Updated: 6/24/2021

Disk Space Infection - Pediatric

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  • summary
    • Disk Space Infections in the pediatric population are a common source of fever and low back pain caused by systemic infections in young children.
    • Diagnosis is made with blood cultures and MRI studies. 
    • Treatment is bed rest, immobilization, and antibiotics for 4-6 weeks for early infection with no abscess. Surgical debridement followed by antibiotic treatment is indicated in the presence of an abscess and/or lack of improvement with nonoperative therapy.
  • Epidemiology
    • Demographics
      • more common in pediatric patients relative to adults
      • more common in males
      • usually affects patients less than 5 years old
    • Anatomic location
      • most common in lumbar spine (50-60%)
  • Etiology
    • Pathophysiology
      • pathoanatomy
        • in children blood vessels extend from the cartilaginous end plate into the nucleus pulposus
          • this allows direct inoculation of the disc
          • infection may spread from the end plate to the disc space and vertebral body
        • in adult patients, blood vessels extend only to the annulus fibrosis
          • this limits the incidence of isolated disc space infections in adults
      • microbiology
        • staphylococcus aureus
          • is most common causative organism (>80%)
        • tuberculosis
          • always consider as organism, especially if patient is not improving with first line antibiotics
        • salmonella
          • in sickle cell anemia patients, salmonella may be the causative organism
  • Anatomy
    • Disc anatomy
      • in pediatric patients, blood vessels extend from the cartilaginous end plate into the nucleus pulposus
      • in adult patients, blood vessels extend only to the annulus fibrosis
  • Presentation
    • Symptoms depend on age of child
      • toddler
        • refusal to sit or walk, or painful limping
        • loss of appetite
        • fever (only 25% of patients will be febrile)
        • abdominal pain
      • older children
        • back pain with point tenderness
    • Physical exam
      • tender to palpation over involved level
      • limited range of motion
  • Imaging
    • Radiographs
      • radiographic findings are unreliable
      • earliest manifestation is at 1 week
      • findings
        • usually normal radiographs early in process
        • loss of lumbar lordosis may be earliest radiographic sign
        • disc space narrowing (10-21 days after infection begins)
        • endplate erosion (10-21 days after infection begins)
    • MRI
      • diagnostic test of choice
  • Studies
    • Serum Labs
      • ESR
        • high normal or mildly elevated
      • C-reactive protein
        • high normal or mildly elevated
      • WBC
        • high normal or mildly elevated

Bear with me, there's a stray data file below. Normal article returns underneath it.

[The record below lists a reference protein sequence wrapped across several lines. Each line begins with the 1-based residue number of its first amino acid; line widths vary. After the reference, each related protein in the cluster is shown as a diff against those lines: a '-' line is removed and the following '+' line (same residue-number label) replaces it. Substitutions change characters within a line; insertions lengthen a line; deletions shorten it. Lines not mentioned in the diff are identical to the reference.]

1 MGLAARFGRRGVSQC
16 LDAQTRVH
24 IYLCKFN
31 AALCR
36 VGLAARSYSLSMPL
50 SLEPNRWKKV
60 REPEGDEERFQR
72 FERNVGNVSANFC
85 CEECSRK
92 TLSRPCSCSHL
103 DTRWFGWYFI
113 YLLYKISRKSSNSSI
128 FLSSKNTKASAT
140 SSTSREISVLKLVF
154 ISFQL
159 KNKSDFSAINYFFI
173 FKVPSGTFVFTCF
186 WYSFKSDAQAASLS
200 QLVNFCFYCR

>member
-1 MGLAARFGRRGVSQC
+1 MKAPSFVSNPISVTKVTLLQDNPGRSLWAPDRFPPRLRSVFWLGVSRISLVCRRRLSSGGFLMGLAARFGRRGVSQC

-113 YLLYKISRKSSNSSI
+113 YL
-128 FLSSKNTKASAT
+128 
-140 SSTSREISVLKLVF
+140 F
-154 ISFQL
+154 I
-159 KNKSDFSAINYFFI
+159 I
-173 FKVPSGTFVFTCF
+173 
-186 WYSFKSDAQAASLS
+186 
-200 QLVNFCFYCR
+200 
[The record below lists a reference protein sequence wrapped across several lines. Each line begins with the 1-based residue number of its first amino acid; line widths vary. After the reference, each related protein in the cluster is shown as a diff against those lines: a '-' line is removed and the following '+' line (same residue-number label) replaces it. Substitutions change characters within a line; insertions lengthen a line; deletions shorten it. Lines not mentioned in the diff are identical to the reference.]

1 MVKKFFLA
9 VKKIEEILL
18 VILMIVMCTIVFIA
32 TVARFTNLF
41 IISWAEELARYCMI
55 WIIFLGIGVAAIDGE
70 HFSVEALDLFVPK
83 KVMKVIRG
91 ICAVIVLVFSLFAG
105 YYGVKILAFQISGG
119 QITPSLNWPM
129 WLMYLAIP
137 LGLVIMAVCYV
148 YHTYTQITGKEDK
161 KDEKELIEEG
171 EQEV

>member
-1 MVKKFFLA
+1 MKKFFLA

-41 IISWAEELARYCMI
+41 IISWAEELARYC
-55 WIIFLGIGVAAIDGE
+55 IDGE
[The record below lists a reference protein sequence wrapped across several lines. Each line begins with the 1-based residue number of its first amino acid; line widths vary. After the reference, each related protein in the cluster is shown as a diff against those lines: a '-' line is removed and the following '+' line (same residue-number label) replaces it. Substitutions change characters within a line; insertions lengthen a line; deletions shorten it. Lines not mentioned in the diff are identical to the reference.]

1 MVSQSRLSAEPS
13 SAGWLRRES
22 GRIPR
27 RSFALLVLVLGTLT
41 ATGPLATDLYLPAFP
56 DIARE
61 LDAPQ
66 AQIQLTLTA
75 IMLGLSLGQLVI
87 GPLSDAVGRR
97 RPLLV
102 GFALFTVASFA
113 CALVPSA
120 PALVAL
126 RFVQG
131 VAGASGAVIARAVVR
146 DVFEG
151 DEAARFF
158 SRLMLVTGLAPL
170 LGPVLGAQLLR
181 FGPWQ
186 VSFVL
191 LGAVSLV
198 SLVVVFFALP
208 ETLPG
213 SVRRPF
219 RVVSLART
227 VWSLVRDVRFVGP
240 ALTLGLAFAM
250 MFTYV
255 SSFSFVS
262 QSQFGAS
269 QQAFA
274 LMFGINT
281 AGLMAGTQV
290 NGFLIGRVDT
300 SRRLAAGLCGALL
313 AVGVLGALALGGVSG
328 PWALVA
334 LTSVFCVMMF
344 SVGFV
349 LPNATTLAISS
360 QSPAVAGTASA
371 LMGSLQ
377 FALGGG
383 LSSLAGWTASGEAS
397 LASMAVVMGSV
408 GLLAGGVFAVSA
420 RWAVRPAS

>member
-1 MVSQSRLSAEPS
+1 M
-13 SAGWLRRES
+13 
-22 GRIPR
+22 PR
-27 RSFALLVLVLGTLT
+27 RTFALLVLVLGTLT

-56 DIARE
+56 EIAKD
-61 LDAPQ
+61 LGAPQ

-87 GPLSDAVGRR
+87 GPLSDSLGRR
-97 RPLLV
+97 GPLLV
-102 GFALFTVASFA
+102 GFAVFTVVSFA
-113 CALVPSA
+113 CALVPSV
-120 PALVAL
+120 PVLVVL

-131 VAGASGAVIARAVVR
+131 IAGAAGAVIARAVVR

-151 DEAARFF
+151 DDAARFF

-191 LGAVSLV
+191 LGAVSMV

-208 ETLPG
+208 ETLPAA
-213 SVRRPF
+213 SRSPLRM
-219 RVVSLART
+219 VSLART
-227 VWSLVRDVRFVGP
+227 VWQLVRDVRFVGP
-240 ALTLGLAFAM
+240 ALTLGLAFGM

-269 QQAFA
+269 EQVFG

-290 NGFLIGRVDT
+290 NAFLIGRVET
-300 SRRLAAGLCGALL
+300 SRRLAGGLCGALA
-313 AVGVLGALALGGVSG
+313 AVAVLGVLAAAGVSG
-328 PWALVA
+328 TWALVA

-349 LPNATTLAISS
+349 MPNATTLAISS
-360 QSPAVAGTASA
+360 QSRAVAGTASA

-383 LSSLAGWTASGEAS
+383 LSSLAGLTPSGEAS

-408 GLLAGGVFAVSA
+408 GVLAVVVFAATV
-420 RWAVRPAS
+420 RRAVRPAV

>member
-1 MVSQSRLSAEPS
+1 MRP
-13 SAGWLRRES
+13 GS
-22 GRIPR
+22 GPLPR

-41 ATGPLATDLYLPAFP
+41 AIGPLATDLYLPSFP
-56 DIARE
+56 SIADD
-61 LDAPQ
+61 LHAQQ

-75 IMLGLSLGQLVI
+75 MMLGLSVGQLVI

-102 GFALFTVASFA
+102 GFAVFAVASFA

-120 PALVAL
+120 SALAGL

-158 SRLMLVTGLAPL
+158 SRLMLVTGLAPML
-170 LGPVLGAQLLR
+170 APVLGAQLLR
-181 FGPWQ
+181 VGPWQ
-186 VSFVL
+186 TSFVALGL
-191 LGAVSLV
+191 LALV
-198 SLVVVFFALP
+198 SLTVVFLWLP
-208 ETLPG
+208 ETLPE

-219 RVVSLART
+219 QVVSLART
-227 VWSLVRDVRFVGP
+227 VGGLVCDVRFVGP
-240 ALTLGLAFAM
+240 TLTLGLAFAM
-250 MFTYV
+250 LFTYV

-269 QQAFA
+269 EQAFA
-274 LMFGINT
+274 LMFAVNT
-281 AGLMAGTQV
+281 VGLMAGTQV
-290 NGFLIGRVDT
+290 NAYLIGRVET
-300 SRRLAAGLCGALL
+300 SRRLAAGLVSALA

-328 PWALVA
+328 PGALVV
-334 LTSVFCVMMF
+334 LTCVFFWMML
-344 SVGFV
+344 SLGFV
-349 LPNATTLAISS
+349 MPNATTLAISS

• Blood Cultures
      • blood cultures should be obtained to identify organism
  • Treatment
    • Nonoperative
      • bedrest, immobilization, and antibiotics for 4-6 weeks
        • indications
          • early infection with no abscess or displacement of thecal sac
        • modalities
          • initial treatment is with parenteral antibiotics directed at Staph aureus for 7-10 days
        • followup
          • watch serial labs to monitor efficacy of antibiotic treatment
            • CRP is the most sensitive in monitoring this patient's response to antibiotic therapy
          • obtain CT-guided biopsy if no response (rule out TB)
    • Operative
      • surgical debridement followed by antibiotic treatment
        • indications
          • late infection
          • paraspinal abscess in the presence of neurologic deficits
          • limited responsiveness to nonoperative measures
        • technique
          • important to obtain cultures
          • followed with antibiotics and bracing
  • Complications
    • Long term narrowing of disk space
    • Fusion between vertebra
    • Back pain
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(OBQ06.21) In pediatric discitis, which of the following is the most accurate description of the radiographic findings.

QID: 32
1

The earliest radiographic finding is loss of normal lumbar lordosis, followed by disc space narrowing and endplate erosion.

64%

(2418/3772)

2

The earliest radiographic finding is disc space narrowing, followed by endplate erosion and loss or normal lumbar lordosis.

16%

(611/3772)

3

The earliest radiographic finding is endplate erosion, followed by disc space narrowing and loss or normal lumbar lordosis.

8%

(291/3772)

4

The earliest radiographic finding is scalloping of the inferior endplate, followed by disc space narrowing and endplate erosion.

9%

(356/3772)

5

The earliest radiographic finding is vertebra magna, followed by disc space narrowing and endplate erosion.

2%

(77/3772)

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